Trump’s prob­lems here and abroad

From North Korea to the Rus­sian in­ves­ti­ga­tions, the chal­lenges per­sist

The Washington Times Daily - - OPINION - Don­ald Lam­bro is a syn­di­cated colum­nist and con­trib­u­tor to The Washington Times.

trade deficit fell sharply in Fe­bru­ary com­pared with the pre­vi­ous month.

The gap be­tween U.S. im­ports and ex­ports dropped to $43.6 bil­lion in Fe­bru­ary, down from $48.2 in Jan­uary.

The rea­son: U.S. prod­ucts ex­ported to our trad­ing part­ners rose be­cause their con­sumers bought more made-in-Amer­ica goods, cars and other prod­ucts.

The gov­ern­ment data re­leased this week also re­vealed the our trade deficit with China sharply de­clined to $23 bil­lion in Fe­bru­ary, as im­ports from China fell by a record $8.6 bil­lion.

The clear les­son learned here is that a stronger global econ­omy will re­sult in more sales for Amer­i­can pro­duc­ers.

But Mr. Trump faces other hur­dles in his ef­forts to lower the trade deficit even fur­ther. “De­spite vows to bring it down, it’s un­likely that the new ad­min­is­tra­tion’s poli­cies will be able to al­ter the course of the trade bal­ance, which is but­tressed by the high dol­lar and com­par­a­tively strong U.S. de­mand vis-a-vis the rest of the world,” says Michael Dolega, a se­nior econ­o­mist for TD Eco­nomics.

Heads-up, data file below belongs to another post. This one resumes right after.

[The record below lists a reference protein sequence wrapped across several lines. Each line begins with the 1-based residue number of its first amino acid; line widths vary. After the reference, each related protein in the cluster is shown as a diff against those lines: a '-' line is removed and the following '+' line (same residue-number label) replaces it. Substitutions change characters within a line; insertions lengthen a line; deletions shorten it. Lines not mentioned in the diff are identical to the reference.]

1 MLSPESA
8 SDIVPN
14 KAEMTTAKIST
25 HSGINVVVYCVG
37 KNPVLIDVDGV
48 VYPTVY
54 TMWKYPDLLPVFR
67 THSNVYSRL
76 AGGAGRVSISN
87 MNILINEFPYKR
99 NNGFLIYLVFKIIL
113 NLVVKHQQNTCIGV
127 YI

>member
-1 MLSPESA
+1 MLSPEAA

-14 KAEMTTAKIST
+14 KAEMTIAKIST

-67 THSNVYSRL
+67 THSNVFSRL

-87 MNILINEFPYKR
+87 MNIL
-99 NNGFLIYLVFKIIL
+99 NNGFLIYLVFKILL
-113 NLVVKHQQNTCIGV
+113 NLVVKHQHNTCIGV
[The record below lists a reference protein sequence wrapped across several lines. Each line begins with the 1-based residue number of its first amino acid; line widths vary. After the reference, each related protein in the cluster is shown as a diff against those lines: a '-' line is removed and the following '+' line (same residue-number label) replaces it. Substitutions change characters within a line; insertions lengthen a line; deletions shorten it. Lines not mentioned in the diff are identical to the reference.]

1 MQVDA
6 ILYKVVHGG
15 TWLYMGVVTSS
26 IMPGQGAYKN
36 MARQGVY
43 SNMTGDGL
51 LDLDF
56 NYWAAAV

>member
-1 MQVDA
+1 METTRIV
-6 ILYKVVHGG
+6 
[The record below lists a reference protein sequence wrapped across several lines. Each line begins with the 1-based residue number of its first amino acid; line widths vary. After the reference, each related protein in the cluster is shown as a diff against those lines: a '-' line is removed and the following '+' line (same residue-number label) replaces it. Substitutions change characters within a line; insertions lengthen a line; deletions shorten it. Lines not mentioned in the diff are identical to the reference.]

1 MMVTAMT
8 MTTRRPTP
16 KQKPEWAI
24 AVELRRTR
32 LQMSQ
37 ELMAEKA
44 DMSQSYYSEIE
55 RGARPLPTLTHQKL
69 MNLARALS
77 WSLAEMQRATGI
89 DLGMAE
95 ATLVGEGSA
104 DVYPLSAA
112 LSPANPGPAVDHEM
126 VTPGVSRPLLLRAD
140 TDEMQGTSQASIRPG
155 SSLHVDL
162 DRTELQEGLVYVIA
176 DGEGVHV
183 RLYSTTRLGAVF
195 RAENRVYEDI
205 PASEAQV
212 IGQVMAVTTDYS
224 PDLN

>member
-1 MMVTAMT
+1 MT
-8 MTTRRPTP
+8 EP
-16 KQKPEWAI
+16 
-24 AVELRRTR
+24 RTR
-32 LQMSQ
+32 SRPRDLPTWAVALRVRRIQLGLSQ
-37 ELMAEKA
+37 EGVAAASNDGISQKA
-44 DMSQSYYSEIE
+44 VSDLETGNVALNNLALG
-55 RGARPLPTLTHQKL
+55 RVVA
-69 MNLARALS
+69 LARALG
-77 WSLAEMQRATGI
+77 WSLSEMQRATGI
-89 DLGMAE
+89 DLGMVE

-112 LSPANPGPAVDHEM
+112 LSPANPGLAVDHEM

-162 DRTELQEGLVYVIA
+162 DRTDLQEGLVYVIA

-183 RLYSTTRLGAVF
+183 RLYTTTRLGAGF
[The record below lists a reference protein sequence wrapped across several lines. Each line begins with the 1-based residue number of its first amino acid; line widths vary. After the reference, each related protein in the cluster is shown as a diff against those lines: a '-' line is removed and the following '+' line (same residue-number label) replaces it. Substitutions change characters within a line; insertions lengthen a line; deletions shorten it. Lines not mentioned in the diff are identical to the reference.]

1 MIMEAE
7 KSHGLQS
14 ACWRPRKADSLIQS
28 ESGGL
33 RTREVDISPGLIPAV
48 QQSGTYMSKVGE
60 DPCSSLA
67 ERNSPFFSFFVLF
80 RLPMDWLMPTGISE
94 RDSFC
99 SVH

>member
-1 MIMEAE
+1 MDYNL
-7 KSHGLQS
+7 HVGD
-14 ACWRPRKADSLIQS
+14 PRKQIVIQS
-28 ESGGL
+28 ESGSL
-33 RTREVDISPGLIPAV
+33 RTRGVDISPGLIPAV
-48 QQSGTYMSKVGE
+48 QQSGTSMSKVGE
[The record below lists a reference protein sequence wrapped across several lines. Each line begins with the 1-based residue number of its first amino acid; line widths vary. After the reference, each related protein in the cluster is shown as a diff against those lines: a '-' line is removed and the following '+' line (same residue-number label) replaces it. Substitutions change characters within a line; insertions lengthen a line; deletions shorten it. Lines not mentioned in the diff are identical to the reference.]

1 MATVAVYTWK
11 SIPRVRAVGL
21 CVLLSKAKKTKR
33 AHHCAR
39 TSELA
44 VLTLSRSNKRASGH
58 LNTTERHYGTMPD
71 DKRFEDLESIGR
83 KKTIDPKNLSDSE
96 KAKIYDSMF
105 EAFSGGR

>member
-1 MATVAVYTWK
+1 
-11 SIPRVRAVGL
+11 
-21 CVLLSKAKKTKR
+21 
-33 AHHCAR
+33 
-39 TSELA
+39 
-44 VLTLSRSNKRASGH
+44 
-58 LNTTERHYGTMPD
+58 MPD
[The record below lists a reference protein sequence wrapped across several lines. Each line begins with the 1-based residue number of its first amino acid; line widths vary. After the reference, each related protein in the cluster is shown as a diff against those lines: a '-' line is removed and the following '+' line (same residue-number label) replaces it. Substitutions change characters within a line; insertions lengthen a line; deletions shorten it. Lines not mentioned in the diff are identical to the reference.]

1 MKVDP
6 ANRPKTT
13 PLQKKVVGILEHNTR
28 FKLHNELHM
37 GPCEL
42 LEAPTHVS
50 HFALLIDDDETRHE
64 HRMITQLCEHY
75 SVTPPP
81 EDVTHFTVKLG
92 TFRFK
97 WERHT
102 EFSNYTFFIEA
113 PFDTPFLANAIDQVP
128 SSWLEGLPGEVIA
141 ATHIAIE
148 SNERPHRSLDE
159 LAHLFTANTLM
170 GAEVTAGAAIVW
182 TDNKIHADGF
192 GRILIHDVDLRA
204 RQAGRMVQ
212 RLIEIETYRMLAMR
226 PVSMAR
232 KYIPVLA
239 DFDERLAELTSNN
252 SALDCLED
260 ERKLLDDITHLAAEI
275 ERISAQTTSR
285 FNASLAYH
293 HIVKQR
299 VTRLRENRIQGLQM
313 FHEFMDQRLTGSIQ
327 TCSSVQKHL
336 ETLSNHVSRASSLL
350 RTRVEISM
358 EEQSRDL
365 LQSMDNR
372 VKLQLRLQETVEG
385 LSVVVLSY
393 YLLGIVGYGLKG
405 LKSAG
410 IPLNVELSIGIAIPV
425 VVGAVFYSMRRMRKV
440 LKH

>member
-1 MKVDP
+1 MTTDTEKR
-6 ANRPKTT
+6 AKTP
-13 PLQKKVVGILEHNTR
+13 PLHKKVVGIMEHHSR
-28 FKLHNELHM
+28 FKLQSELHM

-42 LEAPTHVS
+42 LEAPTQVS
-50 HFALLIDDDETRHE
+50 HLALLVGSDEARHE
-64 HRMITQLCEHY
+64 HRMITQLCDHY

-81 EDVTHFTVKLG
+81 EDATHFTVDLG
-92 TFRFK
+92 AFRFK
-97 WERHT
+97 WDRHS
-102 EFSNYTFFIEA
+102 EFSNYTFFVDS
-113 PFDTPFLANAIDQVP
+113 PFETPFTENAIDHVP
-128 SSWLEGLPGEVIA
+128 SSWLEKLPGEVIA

But clearly the big­gest chal­lenge Mr. Trump faces in the months to come is North Korea which test launched an­other medium-range bal­lis­tic mis­sile on Wed­nes­day.

That, most as­suredly, will be the chief is­sue that he will dis­cuss with Chi­nese Pres­i­dent Xi Jin­ping this week­end.

“We have a big prob­lem… and that’s go­ing to be my re­spon­si­bil­ity,” Mr. Trump said of North Korea in a news con­fer­ence Wed­nes­day in the White House Rose Gar­den.

And it’s only go­ing to get big­ger, much big­ger. Na­tional se­cu­rity ex­perts say that the Com­mu­nist regime is likely to de­velop a long-range nu­clear mis­sile with the ca­pa­bil­ity of reach­ing the U.S. be­fore Mr. Trump leaves office.


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